The incongruities of such comps become evident even though a quick reading of the physical structures and amenities of the units themselves, as well as in the demographic characteristics of the people who live in them. In the case of newer luxury condos there are almost no rental buildings that are truly comparable. Furthermore, nearly 30 percent of rental buildings selected for comps are also rent stabilized, confounding the notion of arriving at co-op market values based on comparisons in rental income (rent stabilized income is artificially limited and therefore not subject to the market). The Independent Budget Office estimates that citywide, the discount this assessment system creates—which is referred to as the 581 discount—for condos is about 82 percent; for coops it is around 77 percent. In other words, only 18 percent of the market value of condos is included in the tax base.
While the inequalities engendered by the real estate market leave many signatures on New York City’s built environment, the arcane model of calculating property tax and the misalignment of this process with the realities of the contemporary market are particularly acute. This condition is concentrated in the most expensive properties in the city – many of which are located in the area assigned to SITU by Storefront. We set out to explore this in greater detail through both physicalizing the relationship between sales prices and assessed values in our model and creating a drawing that unpacks selections of the underlying data.
As part of our research for this project, SITU delved into available open data published by the NYC DOF and Department of Information Technology and Telecommunications (DoITT). Making use of NYC’s rich information commons, the model and drawings are based on analysis of available financial and geospatial datasets in the public record. Comparison figures for assessments draw from the Department of Finance’s property assessment roll for fiscal year 2017. Sales data were gathered through the DOF’s rolling and annualized datasets from the last 13 years (2003 to June 2016). Our process focused on the luxury co-op and condo sales in our section that were present in the data, of which there were 700.
SITU found significant discrepancies in valuation. One of the most expensive recorded sales in our section was $33,000,000 for a single co-op unit in an 111 unit building on Central Park West. The city assessed the entire market value of the building –all 111 units– at $60,722,00 for the fiscal year 2017, only $28,000,000 over the sales price for just a single apartment in a luxury building of many. The sale price of that $33,000,000 apartment is nearly 60 times its value assessed by the DOF for tax purposes.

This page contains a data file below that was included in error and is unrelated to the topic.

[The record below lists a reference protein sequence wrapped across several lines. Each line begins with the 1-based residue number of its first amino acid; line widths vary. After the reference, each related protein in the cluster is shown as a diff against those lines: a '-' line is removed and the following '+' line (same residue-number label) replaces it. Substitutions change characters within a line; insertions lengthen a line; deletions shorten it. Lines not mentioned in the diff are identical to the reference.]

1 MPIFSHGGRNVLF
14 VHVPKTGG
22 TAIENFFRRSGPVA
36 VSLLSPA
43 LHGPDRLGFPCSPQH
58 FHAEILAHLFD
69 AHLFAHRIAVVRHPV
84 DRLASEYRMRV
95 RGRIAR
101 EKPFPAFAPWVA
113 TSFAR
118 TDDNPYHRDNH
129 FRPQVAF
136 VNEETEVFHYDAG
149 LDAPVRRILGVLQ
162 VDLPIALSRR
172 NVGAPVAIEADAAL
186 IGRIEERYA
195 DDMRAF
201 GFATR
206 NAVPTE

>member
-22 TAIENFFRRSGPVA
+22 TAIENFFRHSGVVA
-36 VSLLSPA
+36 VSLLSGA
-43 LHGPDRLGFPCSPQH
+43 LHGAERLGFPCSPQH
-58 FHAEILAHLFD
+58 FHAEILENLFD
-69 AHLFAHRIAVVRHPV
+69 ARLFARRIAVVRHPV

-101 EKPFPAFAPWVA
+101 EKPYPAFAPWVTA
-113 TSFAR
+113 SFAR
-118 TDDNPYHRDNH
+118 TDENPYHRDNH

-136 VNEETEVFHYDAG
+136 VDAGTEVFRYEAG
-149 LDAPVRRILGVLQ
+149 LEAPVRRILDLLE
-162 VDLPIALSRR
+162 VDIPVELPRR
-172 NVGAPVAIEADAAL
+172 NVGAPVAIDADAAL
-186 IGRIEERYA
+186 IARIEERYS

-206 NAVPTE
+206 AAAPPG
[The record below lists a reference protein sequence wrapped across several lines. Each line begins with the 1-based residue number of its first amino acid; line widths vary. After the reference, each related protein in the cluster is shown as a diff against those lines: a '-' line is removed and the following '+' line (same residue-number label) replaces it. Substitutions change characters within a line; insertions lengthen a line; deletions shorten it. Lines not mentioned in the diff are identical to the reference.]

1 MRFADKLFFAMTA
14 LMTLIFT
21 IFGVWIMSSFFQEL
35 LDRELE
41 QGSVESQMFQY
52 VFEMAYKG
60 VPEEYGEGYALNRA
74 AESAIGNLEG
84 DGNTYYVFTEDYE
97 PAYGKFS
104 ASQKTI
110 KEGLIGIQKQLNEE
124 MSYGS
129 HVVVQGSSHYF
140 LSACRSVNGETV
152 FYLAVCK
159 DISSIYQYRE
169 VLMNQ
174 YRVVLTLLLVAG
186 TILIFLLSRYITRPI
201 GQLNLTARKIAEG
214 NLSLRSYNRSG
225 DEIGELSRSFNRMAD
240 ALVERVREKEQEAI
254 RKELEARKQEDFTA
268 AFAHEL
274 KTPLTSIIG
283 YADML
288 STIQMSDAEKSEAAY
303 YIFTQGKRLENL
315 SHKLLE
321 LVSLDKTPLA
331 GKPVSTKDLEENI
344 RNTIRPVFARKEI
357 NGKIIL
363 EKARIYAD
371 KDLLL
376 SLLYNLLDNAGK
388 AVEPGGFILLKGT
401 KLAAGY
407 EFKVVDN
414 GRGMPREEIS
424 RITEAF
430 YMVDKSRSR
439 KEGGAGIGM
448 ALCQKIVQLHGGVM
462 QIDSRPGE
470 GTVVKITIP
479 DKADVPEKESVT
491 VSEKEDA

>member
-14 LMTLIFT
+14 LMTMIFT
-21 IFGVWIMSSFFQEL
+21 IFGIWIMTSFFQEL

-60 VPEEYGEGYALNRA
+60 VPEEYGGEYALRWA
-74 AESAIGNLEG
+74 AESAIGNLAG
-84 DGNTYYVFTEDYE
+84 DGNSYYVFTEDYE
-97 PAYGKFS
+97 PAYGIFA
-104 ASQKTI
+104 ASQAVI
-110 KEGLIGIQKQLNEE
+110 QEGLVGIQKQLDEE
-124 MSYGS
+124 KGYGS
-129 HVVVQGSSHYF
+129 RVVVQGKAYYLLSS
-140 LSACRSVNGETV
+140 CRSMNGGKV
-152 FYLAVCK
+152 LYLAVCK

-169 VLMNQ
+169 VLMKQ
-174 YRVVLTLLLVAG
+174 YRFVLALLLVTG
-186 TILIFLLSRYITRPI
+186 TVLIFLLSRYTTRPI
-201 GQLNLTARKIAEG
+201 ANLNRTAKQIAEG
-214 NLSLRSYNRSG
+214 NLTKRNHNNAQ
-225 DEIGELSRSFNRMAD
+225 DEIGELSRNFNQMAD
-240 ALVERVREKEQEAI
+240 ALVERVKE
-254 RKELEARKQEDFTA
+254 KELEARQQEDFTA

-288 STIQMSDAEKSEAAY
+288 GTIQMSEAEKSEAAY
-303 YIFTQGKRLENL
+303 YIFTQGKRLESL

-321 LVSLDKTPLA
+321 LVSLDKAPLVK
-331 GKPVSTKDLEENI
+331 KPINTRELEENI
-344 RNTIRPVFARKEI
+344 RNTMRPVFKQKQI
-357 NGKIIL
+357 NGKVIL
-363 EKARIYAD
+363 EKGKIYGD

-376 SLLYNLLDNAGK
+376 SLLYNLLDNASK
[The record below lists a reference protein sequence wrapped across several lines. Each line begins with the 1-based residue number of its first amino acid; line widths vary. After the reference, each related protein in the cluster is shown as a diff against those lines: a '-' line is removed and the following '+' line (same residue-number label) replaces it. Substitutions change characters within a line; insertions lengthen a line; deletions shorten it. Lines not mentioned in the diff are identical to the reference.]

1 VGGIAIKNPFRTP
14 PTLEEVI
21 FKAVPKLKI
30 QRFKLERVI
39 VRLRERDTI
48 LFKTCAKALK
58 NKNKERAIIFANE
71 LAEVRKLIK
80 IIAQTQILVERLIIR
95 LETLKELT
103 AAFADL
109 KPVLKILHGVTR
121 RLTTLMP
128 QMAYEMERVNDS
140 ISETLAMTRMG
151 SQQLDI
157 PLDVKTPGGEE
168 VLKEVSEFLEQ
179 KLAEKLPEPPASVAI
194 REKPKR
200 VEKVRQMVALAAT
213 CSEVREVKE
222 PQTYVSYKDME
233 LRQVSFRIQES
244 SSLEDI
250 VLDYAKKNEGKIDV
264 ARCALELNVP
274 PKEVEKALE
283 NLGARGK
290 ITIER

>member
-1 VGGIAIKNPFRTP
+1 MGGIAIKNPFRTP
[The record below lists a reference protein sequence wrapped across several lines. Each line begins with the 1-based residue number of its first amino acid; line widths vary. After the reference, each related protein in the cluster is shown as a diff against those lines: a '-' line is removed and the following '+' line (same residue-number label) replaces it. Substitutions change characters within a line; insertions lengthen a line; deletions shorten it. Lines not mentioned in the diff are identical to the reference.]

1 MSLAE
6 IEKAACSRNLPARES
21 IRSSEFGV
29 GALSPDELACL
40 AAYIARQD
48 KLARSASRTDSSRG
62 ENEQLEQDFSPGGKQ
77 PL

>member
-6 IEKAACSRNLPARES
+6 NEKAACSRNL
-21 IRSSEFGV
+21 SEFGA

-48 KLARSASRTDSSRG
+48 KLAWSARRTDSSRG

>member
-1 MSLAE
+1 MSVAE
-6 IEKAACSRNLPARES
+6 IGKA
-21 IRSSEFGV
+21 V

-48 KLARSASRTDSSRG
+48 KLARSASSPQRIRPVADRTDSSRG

Detail of the drawing focusing on Tax Class 2 luxury sales along Central Park West.
In SITU’s section of Manhattan, the highest disparities are concentrated along Central Park West and along Park Avenue, where some of the most expensive apartments in the entire city are located. Expanding this analysis across our area of interest reveals a total undervaluation of around $5.2 billion dollars in the luxury condo and coop market.
The drawing unpacks selections of the underlying data. It identifies the 50 most expensive of the 11,000 undervalued unit sales in our section and compares their respective sale prices to the values used for property tax assessment. This study represents a small fraction of the lost property tax revenue that could be captured across the entire city. As a general trend, the more expensive the sales price, the more extreme the disparity, in some cases numbering in the tens of millions of dollars for a single unit alone.
In SITU’s study section of Manhattan, the highest disparities are concentrated along Central Park West and along Park Avenue, where some of the most expensive apartments in the entire city are located (highlighted in green).
In the model, the height of the acrylic surface above a coop or condominium building represents the relative magnitude of difference between sales price and assessment value. It seeks to present a skewed reality wrought by Section 581 that is difficult to see: a real estate market that has benefited an elite class of New York home owners and disproportionately burdened the less wealthy with the funding of public life and works in the city.
Detail of SITU’s model for the project.
The height of the acrylic surface above each building represents the relative magnitude of difference between sales price and assessed value.
The model physicalizes NYC Department of Finance data.
All photos are by Patrick Mandeville